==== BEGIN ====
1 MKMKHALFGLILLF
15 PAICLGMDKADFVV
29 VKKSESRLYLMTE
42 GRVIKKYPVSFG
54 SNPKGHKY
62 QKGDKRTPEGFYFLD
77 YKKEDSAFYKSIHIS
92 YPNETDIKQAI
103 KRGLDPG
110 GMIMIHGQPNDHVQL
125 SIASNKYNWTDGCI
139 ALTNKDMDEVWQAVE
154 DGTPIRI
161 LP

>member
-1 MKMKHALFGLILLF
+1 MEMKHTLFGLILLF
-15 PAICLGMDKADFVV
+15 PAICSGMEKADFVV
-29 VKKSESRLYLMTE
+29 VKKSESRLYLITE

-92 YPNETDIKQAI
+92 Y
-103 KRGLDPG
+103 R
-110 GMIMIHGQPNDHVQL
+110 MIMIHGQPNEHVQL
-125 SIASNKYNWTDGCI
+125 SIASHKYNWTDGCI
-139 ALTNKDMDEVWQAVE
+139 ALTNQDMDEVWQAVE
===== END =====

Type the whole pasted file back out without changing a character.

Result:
1 MKMKHALFGLILLF
15 PAICLGMDKADFVV
29 VKKSESRLYLMTE
42 GRVIKKYPVSFG
54 SNPKGHKY
62 QKGDKRTPEGFYFLD
77 YKKEDSAFYKSIHIS
92 YPNETDIKQAI
103 KRGLDPG
110 GMIMIHGQPNDHVQL
125 SIASNKYNWTDGCI
139 ALTNKDMDEVWQAVE
154 DGTPIRI
161 LP

>member
-1 MKMKHALFGLILLF
+1 MEMKHTLFGLILLF
-15 PAICLGMDKADFVV
+15 PAICSGMEKADFVV
-29 VKKSESRLYLMTE
+29 VKKSESRLYLITE

-92 YPNETDIKQAI
+92 Y
-103 KRGLDPG
+103 R
-110 GMIMIHGQPNDHVQL
+110 MIMIHGQPNEHVQL
-125 SIASNKYNWTDGCI
+125 SIASHKYNWTDGCI
-139 ALTNKDMDEVWQAVE
+139 ALTNQDMDEVWQAVE